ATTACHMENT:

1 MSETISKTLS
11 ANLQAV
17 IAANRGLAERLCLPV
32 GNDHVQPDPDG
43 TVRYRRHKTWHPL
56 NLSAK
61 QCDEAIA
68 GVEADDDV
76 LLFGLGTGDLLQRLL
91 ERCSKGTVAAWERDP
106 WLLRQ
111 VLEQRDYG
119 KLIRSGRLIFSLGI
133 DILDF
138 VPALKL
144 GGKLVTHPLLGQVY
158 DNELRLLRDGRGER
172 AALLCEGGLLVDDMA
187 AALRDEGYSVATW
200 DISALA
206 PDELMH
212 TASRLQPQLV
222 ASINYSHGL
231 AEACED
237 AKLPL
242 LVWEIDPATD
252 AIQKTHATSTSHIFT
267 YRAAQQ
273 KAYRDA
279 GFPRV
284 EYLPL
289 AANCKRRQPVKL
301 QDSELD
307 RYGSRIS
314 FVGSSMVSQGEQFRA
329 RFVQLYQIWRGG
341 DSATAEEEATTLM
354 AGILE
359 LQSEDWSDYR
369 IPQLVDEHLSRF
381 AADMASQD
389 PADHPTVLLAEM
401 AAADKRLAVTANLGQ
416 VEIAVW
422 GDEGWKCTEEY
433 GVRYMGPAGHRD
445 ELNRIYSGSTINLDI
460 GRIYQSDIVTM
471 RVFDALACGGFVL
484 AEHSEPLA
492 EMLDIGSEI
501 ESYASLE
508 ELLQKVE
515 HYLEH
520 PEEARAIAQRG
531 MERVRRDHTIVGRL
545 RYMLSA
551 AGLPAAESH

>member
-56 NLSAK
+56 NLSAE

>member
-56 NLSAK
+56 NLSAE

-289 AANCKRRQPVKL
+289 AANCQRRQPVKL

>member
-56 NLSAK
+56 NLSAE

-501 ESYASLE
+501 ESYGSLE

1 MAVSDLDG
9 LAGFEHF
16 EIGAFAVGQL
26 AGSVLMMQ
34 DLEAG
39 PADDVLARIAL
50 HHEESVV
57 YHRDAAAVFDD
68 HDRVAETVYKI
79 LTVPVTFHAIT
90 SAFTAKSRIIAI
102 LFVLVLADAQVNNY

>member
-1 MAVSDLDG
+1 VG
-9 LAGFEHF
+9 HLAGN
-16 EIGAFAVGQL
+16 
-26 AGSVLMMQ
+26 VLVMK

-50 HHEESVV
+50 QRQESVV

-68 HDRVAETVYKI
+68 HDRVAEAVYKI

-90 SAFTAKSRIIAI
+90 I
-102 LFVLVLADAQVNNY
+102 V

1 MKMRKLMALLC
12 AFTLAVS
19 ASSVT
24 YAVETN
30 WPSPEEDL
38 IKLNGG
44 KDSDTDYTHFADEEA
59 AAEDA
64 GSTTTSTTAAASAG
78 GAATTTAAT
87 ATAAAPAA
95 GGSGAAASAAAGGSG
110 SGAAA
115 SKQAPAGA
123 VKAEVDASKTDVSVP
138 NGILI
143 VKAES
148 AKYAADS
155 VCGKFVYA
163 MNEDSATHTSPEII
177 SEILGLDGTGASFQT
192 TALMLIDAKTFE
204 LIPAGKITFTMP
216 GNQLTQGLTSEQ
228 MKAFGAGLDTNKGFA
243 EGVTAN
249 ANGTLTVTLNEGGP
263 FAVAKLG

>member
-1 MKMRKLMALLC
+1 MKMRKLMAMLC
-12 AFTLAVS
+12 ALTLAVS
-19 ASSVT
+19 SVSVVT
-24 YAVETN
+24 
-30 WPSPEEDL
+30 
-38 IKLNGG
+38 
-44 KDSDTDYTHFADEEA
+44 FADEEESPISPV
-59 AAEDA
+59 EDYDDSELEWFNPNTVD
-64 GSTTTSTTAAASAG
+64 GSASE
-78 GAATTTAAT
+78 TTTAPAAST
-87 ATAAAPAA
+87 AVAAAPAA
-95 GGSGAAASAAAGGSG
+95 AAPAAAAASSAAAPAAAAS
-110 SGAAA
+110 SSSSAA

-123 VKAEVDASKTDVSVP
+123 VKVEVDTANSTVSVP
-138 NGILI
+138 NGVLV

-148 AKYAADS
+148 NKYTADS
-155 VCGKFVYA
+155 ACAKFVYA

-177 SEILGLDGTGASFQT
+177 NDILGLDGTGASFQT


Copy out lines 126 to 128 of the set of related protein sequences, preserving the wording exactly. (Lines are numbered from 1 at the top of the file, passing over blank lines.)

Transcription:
243 EGVTAN
249 ANGTLTVTLNEGGP
263 FAVAKLG